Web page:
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5️⃣0️⃣ Things - The Art of Turkish Marbling 🖌
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I love Atlas Obscura and the online classes they offer. I often don’t realize there is something new I want to try (like Ebru) until I see a class offered on something unusual or something I’ve been interested in for a while, and I decide to add it to my list.
Ebru, or the art of Turkish marbling, consists of brushing color pigments on a pan of oily water and then transforming the pattern to paper. I watched Garip Ay deliver a one-hour class on Modern Ebru offered by Atlas Obscura and knew I wanted to try it. Garip kept mentioning ox gall during the class, and once I looked it up and realized it is “fluid taken from the gall bladder of bovine”, I knew I would need some help finding supplies.
Two of my 20-something-year-old children wanted to try this out with me, so we set up the kit outdoors and started experimenting. Instructions were not included with the kit, but I remembered a lot from my online class. The kit came with basic white printer paper, but we used heavier watercolor paper I had left over from a previous project.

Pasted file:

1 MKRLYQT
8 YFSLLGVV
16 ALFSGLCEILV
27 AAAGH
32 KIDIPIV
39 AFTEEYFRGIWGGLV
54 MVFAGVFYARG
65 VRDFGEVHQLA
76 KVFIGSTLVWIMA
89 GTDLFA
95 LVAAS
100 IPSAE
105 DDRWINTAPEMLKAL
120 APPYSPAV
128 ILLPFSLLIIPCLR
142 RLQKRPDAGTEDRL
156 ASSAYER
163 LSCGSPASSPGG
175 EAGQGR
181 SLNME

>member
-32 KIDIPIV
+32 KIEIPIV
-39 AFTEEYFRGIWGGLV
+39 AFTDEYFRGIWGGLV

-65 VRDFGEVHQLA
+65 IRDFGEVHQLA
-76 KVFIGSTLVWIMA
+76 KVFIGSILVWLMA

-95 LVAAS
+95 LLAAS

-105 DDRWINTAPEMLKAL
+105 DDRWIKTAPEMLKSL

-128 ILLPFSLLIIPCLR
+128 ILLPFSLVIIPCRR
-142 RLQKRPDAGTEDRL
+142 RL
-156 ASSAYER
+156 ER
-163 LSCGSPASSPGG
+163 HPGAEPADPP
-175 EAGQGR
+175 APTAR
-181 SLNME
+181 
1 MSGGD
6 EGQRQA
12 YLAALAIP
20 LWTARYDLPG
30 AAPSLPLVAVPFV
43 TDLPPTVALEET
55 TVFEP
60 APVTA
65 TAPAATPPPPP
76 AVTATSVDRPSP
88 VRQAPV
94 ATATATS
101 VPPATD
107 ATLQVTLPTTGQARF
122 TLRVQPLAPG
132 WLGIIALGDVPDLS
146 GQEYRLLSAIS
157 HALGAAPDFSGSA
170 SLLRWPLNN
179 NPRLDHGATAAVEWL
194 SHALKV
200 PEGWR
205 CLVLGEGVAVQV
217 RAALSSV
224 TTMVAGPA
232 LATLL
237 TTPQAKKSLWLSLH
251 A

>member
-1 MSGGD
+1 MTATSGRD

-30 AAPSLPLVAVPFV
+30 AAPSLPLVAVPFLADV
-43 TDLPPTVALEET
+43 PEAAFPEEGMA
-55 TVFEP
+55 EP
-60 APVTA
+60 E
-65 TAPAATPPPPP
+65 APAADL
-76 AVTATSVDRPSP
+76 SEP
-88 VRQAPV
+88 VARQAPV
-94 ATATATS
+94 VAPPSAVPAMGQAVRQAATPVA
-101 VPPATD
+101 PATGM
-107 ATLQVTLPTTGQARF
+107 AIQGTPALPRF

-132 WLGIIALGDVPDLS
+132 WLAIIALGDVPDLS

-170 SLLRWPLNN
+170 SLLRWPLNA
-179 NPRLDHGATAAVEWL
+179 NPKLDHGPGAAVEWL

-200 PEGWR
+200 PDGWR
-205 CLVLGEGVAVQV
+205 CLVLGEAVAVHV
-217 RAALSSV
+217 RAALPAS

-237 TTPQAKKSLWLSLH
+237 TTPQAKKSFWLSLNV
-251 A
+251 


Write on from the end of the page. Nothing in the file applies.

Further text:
After we had our dipping tray ready (filled with a gel-like substance that we created from powder included in the kit mixed with water), we were ready to drop in ink and swirl it around with a pointy stick. During my online class, my instructor used ox gall as mentioned above. The kit contained a jar of “Kivam Artirici/Thickener.” I honestly don’t know what it is, but I don’t think it’s ox gall but instead a cheap substitute. It still worked really well.
Next, we needed to lay a piece of paper on the ink and then slide it off of the tray. Somehow, only the ink floating on the top sticks to the paper and stays there when the paper is removed. We were really happy with our first result!
We kept going until we were out of paper, but we have enough supplies to experiment once again. I highly recommend experimenting with Ebru if you are looking for a new craft to try.
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